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It may be one of the tiniest University of Michigan logos ever made, but it’s more than just an effort to show “how small can you go.”

Researchers at the Ann Arbor school’s College of Engineering have replicated a 3-micron-thick, two-layered block “M’’ to test a system that they say could be used to deliver drugs at different times and rates or to different parts of the body.

The engineers have demonstrated new precision manufacturing methods capable of producing particles 10 or more layers thick, the university said. The particles can be as small as 25 nanometers across. A nanometer is one billionth of a meter, or about 10 times the diameter of a single atom of helium.

The block M is a bit larger: 115-by-160-by 3 microns thick, or about the size of a grain of sand. A micron equals 1,000 nanometers and is one-thousandth of a millimeter.

“The Block M’s were a test,” Anish Tuteja, assistant professor of materials science and engineering and a developer of the process, said in a statement. “This opens up all sorts of opportunities for combining different polymers and molecules in a variety of shapes. And because it’s simple and low-cost, we can explore new possibilities much more easily than in the past.”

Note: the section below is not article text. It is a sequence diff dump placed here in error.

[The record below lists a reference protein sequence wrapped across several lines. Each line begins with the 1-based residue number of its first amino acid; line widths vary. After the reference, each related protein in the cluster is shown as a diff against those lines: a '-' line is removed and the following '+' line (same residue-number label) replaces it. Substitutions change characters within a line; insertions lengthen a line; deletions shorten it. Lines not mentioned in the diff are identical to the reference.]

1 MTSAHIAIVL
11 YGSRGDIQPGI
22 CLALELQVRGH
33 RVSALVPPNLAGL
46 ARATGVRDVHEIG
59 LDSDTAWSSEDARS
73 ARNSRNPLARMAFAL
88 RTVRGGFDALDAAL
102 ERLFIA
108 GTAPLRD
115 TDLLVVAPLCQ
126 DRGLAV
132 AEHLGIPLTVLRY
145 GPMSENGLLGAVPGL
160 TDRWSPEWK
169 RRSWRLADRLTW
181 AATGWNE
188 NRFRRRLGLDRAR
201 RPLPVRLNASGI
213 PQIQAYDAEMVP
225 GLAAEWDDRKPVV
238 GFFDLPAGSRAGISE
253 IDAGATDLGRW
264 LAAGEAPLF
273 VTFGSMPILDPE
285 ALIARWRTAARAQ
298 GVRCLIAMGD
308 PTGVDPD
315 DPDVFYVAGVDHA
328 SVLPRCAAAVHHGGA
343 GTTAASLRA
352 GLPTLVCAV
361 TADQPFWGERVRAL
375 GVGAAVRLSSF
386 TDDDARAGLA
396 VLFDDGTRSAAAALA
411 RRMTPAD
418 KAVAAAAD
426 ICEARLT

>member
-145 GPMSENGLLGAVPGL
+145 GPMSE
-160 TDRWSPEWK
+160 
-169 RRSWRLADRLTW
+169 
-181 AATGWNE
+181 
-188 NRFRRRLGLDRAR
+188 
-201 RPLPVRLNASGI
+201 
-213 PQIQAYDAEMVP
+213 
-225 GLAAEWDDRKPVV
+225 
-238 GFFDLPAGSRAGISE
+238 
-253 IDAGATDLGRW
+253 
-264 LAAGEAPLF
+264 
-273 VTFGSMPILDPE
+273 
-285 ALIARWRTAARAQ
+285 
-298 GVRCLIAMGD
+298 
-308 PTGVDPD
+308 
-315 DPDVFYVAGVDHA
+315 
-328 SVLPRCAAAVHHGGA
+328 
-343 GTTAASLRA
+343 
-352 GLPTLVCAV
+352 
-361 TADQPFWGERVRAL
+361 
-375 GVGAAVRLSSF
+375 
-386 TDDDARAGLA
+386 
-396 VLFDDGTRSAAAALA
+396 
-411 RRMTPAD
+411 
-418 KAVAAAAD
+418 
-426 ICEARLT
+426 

The layers are about 1.5 microns thick, graduate student Sai Pradeep Reddy Kobaku told The Associated Press.

“Each particle has two layers made of two different plastic materials,” dyed blue and red, respectively, he said.

According to the researchers, one of the first applications could be in chemotherapy. They say that incorporating several layers could let drug-makers combine different chemotherapy drugs and target multiple types of cancer cells with one treatment.

“Different types of cancer have different cell structures, and each type can internalize nanoparticles in a different way,” Geeta Mehta, assistant professor of materials science and engineering, said in a statement. “We can easily tailor the shape and drug combinations of these new particles to each type of cancer so that they’re more effective against cancerous cells and less harmful to healthy cells.”

Commercial use of the technology for drug delivery probably is 5-10 years in the future, while some testing could begin within 1-2 years, the researcher said.

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